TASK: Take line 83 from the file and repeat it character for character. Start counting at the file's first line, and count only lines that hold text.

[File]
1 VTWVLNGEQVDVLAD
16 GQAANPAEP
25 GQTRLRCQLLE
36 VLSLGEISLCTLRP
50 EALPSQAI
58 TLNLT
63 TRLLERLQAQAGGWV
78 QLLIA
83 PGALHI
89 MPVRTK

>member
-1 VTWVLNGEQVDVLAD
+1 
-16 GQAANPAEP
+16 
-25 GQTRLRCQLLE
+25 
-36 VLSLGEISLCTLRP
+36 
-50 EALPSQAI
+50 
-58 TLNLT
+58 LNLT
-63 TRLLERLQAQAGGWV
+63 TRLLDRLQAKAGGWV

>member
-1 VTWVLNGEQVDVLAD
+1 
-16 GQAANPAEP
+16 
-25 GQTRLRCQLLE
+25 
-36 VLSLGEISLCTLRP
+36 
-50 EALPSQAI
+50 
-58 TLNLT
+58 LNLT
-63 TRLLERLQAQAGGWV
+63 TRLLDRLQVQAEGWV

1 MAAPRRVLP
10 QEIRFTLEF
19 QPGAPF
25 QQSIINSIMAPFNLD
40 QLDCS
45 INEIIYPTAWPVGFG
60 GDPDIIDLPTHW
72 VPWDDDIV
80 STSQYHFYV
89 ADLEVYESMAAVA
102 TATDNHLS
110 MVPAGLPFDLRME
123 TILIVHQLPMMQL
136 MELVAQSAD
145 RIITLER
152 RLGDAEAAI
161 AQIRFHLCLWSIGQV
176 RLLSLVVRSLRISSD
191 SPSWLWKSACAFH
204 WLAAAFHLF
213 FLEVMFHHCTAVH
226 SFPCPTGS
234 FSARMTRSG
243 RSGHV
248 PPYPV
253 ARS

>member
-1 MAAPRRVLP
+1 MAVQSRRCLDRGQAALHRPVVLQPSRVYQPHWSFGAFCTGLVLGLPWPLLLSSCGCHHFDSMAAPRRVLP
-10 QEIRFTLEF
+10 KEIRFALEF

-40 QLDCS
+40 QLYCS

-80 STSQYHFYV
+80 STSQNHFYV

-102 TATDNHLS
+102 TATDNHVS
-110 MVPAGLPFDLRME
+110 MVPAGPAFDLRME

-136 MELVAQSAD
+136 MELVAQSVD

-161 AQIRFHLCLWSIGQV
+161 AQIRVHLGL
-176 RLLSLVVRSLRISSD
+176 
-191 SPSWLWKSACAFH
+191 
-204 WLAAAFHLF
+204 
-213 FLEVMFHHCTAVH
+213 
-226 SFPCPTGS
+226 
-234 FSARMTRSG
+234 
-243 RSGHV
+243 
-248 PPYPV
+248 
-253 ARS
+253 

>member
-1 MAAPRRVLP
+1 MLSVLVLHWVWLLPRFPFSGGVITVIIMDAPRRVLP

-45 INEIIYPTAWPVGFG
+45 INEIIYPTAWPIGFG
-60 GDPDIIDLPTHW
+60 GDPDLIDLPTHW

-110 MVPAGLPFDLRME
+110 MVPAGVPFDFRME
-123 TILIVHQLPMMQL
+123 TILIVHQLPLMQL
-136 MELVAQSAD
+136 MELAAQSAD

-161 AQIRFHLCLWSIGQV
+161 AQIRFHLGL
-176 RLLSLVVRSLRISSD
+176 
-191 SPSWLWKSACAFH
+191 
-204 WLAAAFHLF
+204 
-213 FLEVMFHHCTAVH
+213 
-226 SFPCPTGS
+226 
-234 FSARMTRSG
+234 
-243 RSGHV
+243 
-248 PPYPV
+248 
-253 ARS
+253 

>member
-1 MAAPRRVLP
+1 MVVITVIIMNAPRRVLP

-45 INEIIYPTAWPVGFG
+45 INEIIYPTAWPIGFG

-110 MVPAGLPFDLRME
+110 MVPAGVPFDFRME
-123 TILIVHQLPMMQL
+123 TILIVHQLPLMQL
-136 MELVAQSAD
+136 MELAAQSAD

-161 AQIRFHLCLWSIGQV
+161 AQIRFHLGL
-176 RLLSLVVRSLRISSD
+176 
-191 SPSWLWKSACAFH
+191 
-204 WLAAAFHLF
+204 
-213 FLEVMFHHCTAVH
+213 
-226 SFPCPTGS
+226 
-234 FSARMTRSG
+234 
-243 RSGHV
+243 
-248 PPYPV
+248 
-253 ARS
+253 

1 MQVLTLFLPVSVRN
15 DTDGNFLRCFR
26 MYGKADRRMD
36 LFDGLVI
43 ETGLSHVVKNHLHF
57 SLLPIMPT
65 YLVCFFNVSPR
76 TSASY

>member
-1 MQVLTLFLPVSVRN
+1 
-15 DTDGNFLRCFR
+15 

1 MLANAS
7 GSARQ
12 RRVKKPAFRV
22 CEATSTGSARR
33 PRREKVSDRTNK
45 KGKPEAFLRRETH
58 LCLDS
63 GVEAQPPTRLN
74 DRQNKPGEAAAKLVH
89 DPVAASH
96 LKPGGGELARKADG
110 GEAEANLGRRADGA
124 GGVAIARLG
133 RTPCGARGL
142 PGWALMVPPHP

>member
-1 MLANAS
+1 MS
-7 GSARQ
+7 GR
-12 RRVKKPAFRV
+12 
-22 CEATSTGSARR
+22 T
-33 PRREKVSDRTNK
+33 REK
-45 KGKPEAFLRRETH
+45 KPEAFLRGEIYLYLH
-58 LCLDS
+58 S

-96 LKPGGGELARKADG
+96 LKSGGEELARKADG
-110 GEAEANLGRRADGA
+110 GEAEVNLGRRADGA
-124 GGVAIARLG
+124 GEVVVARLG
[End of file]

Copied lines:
+161 AQIRVHLGL